- Tom Brady is not with the New England Patriots for the voluntary OTAs.
- Brady has said in the past that he believes OTAs are important for setting up a team for a strong offseason.
- While Brady is far from the first player to skip OTAs, it's noteworthy that he isn't there for the first time since 2011 in light of the reported ongoing rift within the team.
Tom Brady caused a stir on Monday by deciding to skip the New England Patriots' OTAs, voluntary offseason workouts.
Brady isn't the only player to skip the offseason workouts, both this year and in years past, but the spotlight is greater because it's Brady and because of the ongoing rift within the team.
Even more eye-opening, Brady has praised OTAs in the past as "laying the foundation" for a great season — great offseason workouts can lead to a positive training camp and successful season.
Brady told Patriots.com in 2013 that he thinks OTAs are important, even if they can seem insignificant at the moment.
"[Head coach Bill Belichick] talks about, you think it's just an OTA in the springtime, and it's not that important and all those things that probably could enter your mind," Brady said. "The truth is, this lays the foundation for the start of training camp and if you have a good training camp, it usually means a good start to the season. A good start to the season leads to good position entering the second half of the season. Everything ends up having some significance to it. You're not just out here running plays and going through different things that aren't going to mean anything. We're out here trying to get a lot of things accomplished."
As The Boston Globe's Ben Volin noted, Brady attended OTAs from 2011-2017 after skipping them from 2008-2010, his only stretch without a Super Bowl appearance. If things ever get turbulent for Brady and the Patriots this season, his absence from OTAs may be brought up.
In 2013, Brady also said that Belichick is just as intense in OTAs as he is at any point in the season.
"It's really never ending, especially when you play for Coach Belichick," Brady said. "Especially in practices when the offense goes against the defense because if the offense makes a play then the defense sucked and if the defense makes a play then the offense sucked, so someone is really going to get yelled at on every play. There's always lowlights when we come in on the next day. Even if it was a great offensive play, he's going to yell at someone on the defense. We've become a bit used to that now, and that's part of the learning process and also learning how to play for the Patriots and understand the criticism that you're getting and hopefully use it constructively so you can improve as a player."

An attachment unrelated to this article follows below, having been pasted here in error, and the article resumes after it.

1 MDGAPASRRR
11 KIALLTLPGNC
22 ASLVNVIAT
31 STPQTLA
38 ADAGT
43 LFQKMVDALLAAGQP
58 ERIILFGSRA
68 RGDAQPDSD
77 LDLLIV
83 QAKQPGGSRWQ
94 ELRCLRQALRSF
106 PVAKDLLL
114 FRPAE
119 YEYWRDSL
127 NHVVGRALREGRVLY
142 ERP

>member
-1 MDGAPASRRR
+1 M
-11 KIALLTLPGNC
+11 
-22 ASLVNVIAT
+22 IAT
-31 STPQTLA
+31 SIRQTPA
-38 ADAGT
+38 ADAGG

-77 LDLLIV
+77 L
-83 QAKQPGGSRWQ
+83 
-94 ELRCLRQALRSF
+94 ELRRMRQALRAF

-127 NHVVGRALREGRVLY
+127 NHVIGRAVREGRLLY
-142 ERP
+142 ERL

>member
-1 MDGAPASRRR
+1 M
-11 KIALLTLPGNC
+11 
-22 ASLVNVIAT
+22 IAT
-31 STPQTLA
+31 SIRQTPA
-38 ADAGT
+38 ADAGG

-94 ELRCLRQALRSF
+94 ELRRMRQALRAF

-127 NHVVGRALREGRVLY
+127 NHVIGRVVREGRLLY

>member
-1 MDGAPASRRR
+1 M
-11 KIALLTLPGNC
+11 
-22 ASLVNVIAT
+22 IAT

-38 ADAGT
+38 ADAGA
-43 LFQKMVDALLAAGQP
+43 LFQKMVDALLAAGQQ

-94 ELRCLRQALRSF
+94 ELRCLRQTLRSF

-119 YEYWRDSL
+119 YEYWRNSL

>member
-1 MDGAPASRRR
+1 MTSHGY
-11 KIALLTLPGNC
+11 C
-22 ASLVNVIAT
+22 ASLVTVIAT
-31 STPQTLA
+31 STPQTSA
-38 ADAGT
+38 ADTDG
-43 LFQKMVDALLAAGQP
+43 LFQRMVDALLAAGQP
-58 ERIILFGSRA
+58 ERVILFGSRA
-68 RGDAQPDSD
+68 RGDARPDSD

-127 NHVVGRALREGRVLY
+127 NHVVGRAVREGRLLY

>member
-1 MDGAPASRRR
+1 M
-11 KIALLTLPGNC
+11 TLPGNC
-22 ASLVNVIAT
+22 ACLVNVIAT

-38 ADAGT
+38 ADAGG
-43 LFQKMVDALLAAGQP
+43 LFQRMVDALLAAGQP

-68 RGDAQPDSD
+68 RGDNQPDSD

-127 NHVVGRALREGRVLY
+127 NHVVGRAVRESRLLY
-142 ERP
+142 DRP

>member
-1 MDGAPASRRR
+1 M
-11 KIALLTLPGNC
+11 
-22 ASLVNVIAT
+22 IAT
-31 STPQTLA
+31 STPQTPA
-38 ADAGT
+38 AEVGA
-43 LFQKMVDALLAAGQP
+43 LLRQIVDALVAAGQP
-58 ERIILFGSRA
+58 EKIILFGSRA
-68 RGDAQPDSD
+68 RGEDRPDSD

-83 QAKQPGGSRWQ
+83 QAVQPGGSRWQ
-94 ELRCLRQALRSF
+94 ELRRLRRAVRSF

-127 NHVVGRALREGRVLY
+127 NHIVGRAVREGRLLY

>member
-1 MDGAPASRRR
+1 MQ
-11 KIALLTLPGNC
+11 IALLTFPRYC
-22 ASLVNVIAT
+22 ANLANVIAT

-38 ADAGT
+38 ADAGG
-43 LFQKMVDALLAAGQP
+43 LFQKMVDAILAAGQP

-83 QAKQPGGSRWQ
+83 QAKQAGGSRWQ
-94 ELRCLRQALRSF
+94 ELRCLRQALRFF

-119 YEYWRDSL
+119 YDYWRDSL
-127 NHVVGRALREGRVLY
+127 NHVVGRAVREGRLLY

On Tuesday, Belichick didn't sound eager to speak about Brady.
“I'm not going to talk about the people that aren't here," Bill Belichick told reporters today, when asked if he's spoken to Tom Brady. "The guys who are here are improving, they're working hard. Those are the guys we're going to focus on."
All of this is relevant in light of the internal drama the Patriots are reportedly experiencing. In this offseason alone, Brady has made his return to the team official much later than usual and joked that he would "plead the Fifth" when asked if he feels appreciated by the Patriots.
Voluntary workouts, of course, are just that. Brady has spoken about the sacrifice his family makes adhering to the football schedule, so it's not a surprise that he may want to spend more time with them if he's not required to be with the team. Rob Gronkowski is also skipping the workouts, with many believing it's to hold out for a new contract.
But Brady's decision feels different because it's borderline unprecedented for him. Even after a run to the Super Bowl and time away from a drama-filled season, it doesn't sound like things have been patched over internally with Brady and the organization.
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